Exile - Don'T Leave Me This Way

Exile – Don’t Leave Me This Way

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We do have a few Exile album reviews on GDM, but I think we’ve overlooked the best of the lot with this 1980 classic. If you’re a fan of soft rock/AOR bands like Hotel or Player, then look no further than these Kentucky legends.

Written by: gdmonline

ALBUM: Don’t Leave Me This Way
LABEL: Warner Bros
YEAR: 1980
CD REISSUE: Discogs Reissue List

LINEUP: J.P. Pennington, Les Taylor – guitars, vocals * Buzz Cornelison, Mark Gray, Marlon Hargis – keyboards, vocals * Sonny Lemaire – bass, vocals * Dwight D. Dunlap – percussion * Steve Goetzman – drums, vocals

TRACK LISTING: 01 You’re Good For Me * 02 Nobody’s Hero * 03 Don’t Leave Me This Way * 04 Take Me Down * 05 Smooth Sailin’ (Rock In The Road) * 06 Jailbait * 07 There’s A Love Out There * 08 The Closer You Get * 09 It Takes Love To Make Love * 10 Let’s Do It All Over Again

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We do have a few Exile album reviews on GDM, but I think we’ve overlooked the best of the lot with this 1980 classic. If you’re a fan of soft rock/AOR bands like Hotel or Player, then look no further than these Kentucky legends.

Of course, Exile were best remembered for their worldwide smash hit ‘Kiss You All Over’, from their 1978 LP ‘Mixed Emotions’. The New Zealand distribution of the album came through on the British pop label RAK run by mogul Mickie Most. And for many years I thought Exile was a British band due to that connection not realizing that they were ‘red white and blue’ American.

The Songs

Exile kick it off with the sensational ‘You’re Good For Me’ which is like a magical hybrid of Player and Roger Voudouris. This track reminded me a lot of Roger’s 1979 hit ‘Get Used To It’. ‘Nobody’s Hero’ continues the catchy AOR with lovely persistent keyboards, a hooky chorus laden with a stacked vocal chorus.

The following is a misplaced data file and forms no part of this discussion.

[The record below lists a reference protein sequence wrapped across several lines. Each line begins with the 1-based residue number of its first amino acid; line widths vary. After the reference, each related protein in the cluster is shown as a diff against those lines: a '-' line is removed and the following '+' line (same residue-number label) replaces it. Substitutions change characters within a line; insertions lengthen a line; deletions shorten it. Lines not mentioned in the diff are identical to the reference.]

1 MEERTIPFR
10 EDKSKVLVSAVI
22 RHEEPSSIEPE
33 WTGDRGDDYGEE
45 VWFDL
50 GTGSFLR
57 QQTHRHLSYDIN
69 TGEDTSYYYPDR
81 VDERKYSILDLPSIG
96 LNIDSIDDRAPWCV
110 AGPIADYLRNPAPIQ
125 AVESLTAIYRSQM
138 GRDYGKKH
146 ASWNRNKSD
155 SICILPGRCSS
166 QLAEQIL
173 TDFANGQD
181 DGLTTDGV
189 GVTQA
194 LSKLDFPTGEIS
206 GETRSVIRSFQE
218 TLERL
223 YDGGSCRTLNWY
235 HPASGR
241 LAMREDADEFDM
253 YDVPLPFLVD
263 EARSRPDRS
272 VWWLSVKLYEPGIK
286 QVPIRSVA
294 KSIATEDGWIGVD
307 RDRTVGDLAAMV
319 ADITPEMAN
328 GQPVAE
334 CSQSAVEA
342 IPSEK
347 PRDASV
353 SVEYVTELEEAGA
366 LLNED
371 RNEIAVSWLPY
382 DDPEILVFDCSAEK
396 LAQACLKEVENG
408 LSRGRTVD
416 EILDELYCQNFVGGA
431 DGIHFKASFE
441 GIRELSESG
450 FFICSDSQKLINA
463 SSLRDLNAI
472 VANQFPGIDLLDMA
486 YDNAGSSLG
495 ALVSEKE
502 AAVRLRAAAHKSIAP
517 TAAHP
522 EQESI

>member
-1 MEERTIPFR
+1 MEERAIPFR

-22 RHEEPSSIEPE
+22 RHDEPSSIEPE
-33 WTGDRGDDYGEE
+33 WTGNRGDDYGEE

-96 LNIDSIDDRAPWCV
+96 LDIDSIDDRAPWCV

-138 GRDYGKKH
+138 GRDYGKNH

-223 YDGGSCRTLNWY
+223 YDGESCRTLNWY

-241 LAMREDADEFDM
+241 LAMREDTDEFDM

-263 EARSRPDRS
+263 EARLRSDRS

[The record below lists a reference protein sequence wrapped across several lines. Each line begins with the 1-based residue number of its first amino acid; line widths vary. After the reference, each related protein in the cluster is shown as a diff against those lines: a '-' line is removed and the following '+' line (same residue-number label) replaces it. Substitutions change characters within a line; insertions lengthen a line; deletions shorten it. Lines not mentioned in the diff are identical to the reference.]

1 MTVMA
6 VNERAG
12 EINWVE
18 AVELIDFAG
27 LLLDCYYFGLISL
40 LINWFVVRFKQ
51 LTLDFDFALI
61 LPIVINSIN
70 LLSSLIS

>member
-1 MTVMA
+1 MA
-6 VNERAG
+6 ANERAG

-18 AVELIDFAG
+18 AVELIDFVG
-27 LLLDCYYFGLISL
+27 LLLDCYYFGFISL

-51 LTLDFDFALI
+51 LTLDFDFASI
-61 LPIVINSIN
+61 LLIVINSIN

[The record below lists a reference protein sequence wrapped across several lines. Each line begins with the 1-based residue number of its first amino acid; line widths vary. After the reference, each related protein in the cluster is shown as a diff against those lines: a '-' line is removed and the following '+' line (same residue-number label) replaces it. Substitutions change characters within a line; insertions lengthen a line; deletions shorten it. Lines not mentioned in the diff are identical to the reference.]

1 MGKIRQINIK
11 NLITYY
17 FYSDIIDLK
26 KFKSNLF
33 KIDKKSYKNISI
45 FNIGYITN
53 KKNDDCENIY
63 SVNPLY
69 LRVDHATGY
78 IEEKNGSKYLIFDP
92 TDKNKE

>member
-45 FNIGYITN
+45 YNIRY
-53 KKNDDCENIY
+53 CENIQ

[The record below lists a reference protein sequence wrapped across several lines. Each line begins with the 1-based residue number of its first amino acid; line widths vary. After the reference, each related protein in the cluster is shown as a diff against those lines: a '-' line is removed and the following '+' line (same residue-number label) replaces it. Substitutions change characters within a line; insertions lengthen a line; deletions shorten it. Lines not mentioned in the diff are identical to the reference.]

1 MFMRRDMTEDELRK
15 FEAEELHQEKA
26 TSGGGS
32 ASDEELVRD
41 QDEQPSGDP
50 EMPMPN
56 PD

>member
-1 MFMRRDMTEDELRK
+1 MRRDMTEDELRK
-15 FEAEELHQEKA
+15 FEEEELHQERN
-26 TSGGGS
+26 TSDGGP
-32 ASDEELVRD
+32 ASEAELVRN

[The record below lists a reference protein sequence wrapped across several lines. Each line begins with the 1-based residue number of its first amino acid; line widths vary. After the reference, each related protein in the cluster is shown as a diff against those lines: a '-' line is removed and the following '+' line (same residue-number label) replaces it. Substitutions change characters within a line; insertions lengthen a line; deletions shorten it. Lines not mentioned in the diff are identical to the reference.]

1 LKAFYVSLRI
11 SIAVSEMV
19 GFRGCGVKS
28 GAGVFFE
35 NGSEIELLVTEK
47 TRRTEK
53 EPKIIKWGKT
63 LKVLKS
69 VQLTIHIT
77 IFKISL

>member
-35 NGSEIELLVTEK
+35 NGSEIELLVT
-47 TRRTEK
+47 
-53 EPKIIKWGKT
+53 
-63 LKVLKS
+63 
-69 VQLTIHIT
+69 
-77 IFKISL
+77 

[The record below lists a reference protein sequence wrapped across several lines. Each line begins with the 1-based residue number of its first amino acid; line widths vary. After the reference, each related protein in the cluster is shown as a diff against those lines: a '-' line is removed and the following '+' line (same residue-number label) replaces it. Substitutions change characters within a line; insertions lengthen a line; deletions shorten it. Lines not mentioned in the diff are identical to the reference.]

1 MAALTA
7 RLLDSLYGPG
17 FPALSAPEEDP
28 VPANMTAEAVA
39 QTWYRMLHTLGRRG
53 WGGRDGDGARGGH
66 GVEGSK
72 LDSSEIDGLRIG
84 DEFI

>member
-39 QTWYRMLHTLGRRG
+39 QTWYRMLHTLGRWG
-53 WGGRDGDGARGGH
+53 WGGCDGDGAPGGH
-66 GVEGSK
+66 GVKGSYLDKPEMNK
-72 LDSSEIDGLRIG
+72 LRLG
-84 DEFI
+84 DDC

The title track ‘Don’t Leave Me This Way’ starts out with a poignant piano but builds nicely toward the chorus. ‘Take Me Down’ was released as the first single, though listening to this I think I would have preferred either of the first two tracks instead. ‘Smooth Sailin’ (Rock In The Road)’ is the first ballad, the piano and background synths are prominent on this track, so too the multi-part harmony vocals.

‘Jailbait’ moves in a slightly different musical direction, maybe a comparison to Greg Guidry though the tempo is more upbeat than the tracks on Greg’s 1982 ‘Over The Line’ album. ‘There’s A Love Out There’ is a groovy west coast track with a Rhodes keyboard backdrop. They certainly don’t make songs like this anymore.

‘The Closer You Get’ is the original version of the track which became a hit in 1981 for Rita Coolidge from her ‘Heartbreak Radio album’. The track was written by J.P Pennington. ‘It Takes Love To Make Love’ features more tip-tappy keyboards, the album completed by the mild pumping rock of ‘Let’s Do It All Over Again’ which was the second single cut from the album. Overall, a near perfect set of American AOR and radio rock for 1980.

In Summary

As mentioned, ‘Take Me Down’ and ‘Let’s Do It All Over Again’ we’re the two singles, with ‘It Takes Love To Make Love’ and ‘You’re Good For Me’ being the B-sides. Unfortunately neither made a dent in the charts. As successful as Exile were, I get the impression they never quite cemented a spot in the pop, hard rock and country rock genres during this time frame. They played across all of them with certain audiences not quite connecting because of the genre divide.

The album itself was picked up for reissue up by MCA and Curb in later years, the latter label reissuing it in 1990 with the inexplicable retitle of ‘Keeping It Country’. Really? Country? Pfft. Talk about a brain fade. By 1983 Exile had signed with Epic Records and released a slew of melodic country rock albums right up to 1991. Now that I have gotten this album off my ‘to-do’ list, it’s time to investigate the other Exile albums either side of the 1980 timeline. Watch this space.


You’re Good For Me

Exile - You're Good For Me (1980)

Nobody’s Hero

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A true classic for sure. Exile were churning out some AOR magic before they went pure country. Alabama did the best covers of ‘The Closer You Get’ and ‘Take Me Down.’